How to get better at getting better

Google turns up 20.7 million results for Kaizen. Depending on where you’re located, a few of these are likely to be for local strategy consultants and investment firms.

Wait. You haven’t heard of Kaizen? Are you asking what Kaizen is exactly?

It’s Japanese for “change for the better.” Seems simple, but it’s not quite. Revolving around the word is a world of interpretations, historical significance, and use in modern management discussions. I’m not going to paraphrase or explore the full meaning here – the Kaizen Institute’s explanations is a good start if you are looking for one.

Kaizen and me

Kaizen though isn’t only about management or production practices. Here is what it means to me as a practitioner –


Basic principles have taken me a long way. Lifting everyone’s energy and working to add order to environments is now second nature. A big misnomer that I encounter is about how entrepreneurs thrive in chaos – or a variation, entrepreneurs know how to build great things amidst constant chaos. (More on misnomers and entrepreneurs in another article.)


In a world that overwhelms, I learned where to focus my Kaizen efforts since many topics and people don’t warrant that kind of attention right now. I learned to differentiate between important and urgent. Let’s help folks who help themselves. “You can’t wake up someone who pretends to sleep” carries a lot of meaning, and unsurprisingly, exists in many languages.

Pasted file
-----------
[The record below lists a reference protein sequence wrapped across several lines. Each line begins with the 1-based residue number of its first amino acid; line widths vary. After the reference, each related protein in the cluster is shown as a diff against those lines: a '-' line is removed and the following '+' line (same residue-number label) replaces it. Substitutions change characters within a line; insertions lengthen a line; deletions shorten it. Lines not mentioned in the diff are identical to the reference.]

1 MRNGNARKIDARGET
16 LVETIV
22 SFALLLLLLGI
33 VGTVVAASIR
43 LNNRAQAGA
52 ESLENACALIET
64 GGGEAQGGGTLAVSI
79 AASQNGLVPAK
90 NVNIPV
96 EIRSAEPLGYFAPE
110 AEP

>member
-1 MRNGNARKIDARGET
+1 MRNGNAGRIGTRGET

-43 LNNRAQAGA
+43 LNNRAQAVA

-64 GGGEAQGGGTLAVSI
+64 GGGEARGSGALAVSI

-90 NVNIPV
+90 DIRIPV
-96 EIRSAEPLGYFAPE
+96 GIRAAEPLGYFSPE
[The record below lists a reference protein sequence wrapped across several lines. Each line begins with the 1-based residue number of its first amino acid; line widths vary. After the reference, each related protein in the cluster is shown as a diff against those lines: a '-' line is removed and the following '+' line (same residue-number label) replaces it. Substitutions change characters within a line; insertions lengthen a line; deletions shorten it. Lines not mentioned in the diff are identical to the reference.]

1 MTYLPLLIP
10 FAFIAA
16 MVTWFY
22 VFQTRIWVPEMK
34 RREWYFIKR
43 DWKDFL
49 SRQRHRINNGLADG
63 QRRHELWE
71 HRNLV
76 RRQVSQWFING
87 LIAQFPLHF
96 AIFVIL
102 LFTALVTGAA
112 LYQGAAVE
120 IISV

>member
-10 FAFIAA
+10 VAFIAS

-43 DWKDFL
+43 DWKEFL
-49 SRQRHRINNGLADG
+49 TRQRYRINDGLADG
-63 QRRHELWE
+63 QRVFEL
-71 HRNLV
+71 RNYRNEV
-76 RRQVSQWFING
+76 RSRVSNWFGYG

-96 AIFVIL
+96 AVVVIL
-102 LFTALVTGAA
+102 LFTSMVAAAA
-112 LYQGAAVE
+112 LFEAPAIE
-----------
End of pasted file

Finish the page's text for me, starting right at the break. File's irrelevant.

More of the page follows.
I work to leave every room better than when I entered it. And that starts with making my bed first thing in the morning. Even Admiral McRaven talked of changing the world by making our beds in his address at the University of Texas.


James Clear Atomic Habits - taken from Shane Parrish's FS Blog

I read a paper book before bed. It’s my signal to my body to wind down while learning every day. From another perspective, I want to wake up 1% wiser than I slept – an idea that is best explained in James Clear’s Atomic Habits: An Easy & Proven Way to Build Good Habits & Break Bad Ones. Shane Parrish has a condensed 3 minute explanation in his blog post, Why Small Habits Make a Big Difference.


I leverage my time by doing things that drive multiple benefits. Reading before bed leverages the brain’s continuous data transfer and deep learning process during sleep, as outlined in the book Why We Sleep. Mentoring is another area of leverage. Even as I share ideas/experiences/knowledge to improve others’ lives, I learn new points of view that invariably provide me more information and fuel for self improvement.

That’s Kaizen for me: continuous improvement. Sometimes, it really is that simple.

Any of that resonate with you?

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